Wicomico, 1942

July 30, 2020

Wicomico, 1942

WPYc 158

ex-Catoctin; ex-Dupont; ex-Saelmo; ex-Kwasing; ex-Nokomis

A river and county in Maryland.  

Builder: Robins Dry Dock & Repair Co., Brooklyn, N.Y

Length: 154’ 5”

Beam: 23’ 6”

Draft: 12’ 8”

Displacement: 303 tons


Commissioned: 14 October 1942

Decommissioned: 2 July 1945

Disposition: Sold


Performance & Endurance:


Armament: 2 x 20mm/80 (1943)



Wicomico was the 303-ton, 155-foot steel-hulled steam yacht built by Robins Dry Dock & Repair Co., Brooklyn, N.Y., in 1914 as Nokomis I.  She was purchased from her owner, Horace Dodge, 9 May 1917 by the Navy and was renamed Kwasind (SP-1233) after the name of a warrior in Henry Wadsworth Longfellow's Song of Hiawatha. After conversion to Navy use at New York, she commissioned at New York Navy Yard 5 December 1917, LCDR W. W. Ramsay in command.

Assigned to service in the Caribbean, Kwasind departed New York 9 December and sailed via Charleston and Guantanamo Bay to Santo Domingo, where she arrived 28 December. For the next 18 months she was based at Santo Domingo and sailed to Puerto Rico, St. Thomas, and Cuba with Marines and passengers. Kwasind remained in the Caribbean after the Armistice, sailing 9 June 1919 via Charleston for New York where she arrived 23 June. The ship decommissioned 5 July 1919 at New-York and was eventually sold to W. H. Raab of Brooklyn 4 December 1919.

The Coast Guard acquired her in 1942 from the Conservation Department of the State of Maryland (at this time she was named Catoctin) for emergency service as a patrol craft.  She was commissioned on 14 October 1942 at the Coast Guard Yard and was given the hull number WPYc-158 (CGR-2006).  She was assigned to CINCLANT and was originally ordered to San Juan, Puerto Rico for service with the Caribbean Sea Frontier.  On 19 November 1942 she was ordered to Norfolk for “orders and routing to assigned area” and got underway to Morehead City, North Carolina that same day.  She departed Morehead City for Charleston on 27 November.  On 7 December 1942 she requested orders “proceed on duty assigned”.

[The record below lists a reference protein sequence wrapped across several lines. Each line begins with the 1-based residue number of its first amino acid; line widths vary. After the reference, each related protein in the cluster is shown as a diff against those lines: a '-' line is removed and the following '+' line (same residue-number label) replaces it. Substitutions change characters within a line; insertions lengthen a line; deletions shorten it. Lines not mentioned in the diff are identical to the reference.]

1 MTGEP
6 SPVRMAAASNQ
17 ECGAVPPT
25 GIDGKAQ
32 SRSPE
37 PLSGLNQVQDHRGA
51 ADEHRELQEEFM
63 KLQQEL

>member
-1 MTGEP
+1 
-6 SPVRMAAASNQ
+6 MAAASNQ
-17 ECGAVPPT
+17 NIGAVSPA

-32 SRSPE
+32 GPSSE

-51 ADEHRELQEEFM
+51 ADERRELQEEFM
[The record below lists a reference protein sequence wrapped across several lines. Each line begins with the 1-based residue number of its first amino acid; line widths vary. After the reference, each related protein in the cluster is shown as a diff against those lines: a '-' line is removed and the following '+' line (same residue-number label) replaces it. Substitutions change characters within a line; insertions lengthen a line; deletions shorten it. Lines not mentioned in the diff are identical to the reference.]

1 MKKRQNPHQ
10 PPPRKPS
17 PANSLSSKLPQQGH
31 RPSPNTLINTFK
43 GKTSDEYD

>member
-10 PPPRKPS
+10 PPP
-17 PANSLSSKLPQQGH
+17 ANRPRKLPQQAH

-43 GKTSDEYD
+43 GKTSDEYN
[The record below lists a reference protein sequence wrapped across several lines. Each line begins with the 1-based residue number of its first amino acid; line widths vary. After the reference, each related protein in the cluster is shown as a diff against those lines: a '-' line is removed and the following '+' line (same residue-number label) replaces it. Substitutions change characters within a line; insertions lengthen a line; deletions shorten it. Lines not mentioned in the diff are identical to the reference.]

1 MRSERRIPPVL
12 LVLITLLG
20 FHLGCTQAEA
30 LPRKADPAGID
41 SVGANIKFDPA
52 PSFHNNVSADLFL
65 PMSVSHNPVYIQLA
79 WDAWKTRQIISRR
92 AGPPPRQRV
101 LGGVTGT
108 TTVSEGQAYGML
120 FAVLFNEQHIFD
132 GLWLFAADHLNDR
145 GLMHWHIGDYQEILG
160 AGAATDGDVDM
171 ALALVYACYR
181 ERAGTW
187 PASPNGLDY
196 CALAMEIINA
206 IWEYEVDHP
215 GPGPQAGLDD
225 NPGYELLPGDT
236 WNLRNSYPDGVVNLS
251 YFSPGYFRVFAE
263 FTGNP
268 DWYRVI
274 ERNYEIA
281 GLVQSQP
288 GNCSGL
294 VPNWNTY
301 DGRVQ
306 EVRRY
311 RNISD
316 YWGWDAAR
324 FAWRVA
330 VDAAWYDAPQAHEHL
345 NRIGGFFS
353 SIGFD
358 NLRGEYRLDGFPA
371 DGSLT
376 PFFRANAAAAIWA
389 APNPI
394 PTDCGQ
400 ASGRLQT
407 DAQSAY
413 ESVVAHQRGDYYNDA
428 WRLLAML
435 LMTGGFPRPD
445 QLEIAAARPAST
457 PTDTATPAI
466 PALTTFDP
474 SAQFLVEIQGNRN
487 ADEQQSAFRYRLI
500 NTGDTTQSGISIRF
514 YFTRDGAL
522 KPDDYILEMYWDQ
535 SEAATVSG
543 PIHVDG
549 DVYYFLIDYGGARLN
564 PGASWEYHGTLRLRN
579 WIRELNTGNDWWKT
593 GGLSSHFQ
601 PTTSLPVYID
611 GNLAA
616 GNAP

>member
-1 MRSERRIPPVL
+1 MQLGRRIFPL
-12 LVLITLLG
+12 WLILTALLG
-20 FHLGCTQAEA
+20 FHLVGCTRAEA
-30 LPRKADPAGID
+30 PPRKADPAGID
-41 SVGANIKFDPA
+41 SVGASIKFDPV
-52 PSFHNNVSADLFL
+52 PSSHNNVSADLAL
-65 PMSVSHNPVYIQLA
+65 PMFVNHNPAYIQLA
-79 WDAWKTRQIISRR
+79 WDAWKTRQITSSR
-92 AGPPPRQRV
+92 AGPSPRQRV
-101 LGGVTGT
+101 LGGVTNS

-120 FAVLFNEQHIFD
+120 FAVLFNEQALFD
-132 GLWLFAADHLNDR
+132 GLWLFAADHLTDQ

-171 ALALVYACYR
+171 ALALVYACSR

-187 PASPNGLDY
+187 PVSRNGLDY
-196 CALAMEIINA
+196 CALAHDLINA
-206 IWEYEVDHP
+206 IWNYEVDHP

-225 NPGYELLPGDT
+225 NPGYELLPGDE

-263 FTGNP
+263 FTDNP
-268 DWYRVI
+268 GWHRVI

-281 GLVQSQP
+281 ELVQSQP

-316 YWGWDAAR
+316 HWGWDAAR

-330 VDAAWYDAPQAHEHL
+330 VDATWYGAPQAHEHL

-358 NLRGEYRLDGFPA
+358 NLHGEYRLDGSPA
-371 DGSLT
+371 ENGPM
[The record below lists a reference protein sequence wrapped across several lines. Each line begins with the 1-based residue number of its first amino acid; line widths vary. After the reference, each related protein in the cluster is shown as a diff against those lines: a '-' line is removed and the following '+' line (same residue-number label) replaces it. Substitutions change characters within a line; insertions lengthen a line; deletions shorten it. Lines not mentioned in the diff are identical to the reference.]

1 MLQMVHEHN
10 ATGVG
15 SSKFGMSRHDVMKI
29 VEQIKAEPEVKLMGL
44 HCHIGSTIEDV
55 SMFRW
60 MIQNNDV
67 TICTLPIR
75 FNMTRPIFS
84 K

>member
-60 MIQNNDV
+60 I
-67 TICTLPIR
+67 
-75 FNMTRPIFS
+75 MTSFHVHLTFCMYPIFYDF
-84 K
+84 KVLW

On 14 January 1943 she was ordered to report for duty at Melville, Rhode Island for service with the Motor Torpedo Boat Squadron Training Center (MTBSTC) after first having all her armament removed save for two 20mm anti-aircraft guns while undergoing a conversion-refit at the Charleston Navy Yard which started on 6 January 1943.  Once at MTBSTC she saw service as a torpedo target and torpedo retriever for the PT boats undergoing training at the MTBSTC.  From 23 August to 20 September 1943 she was overhauled at the Newport Ship Yard.  While there, on 1 September, she was renamed Wicomico.

She departed Rhode Island on 7 June 1945 underway for Curtis Bay where she was decommissioned 2 July 1945.


Cutter History File.  USCG Historian's Office, USCG HQ, Washington, D.C.


Email from Charlie Jones.

Robert Scheina.  U.S. Coast Guard Cutters & Craft of World War II.  Annapolis, MD: Naval Institute Press, 1982.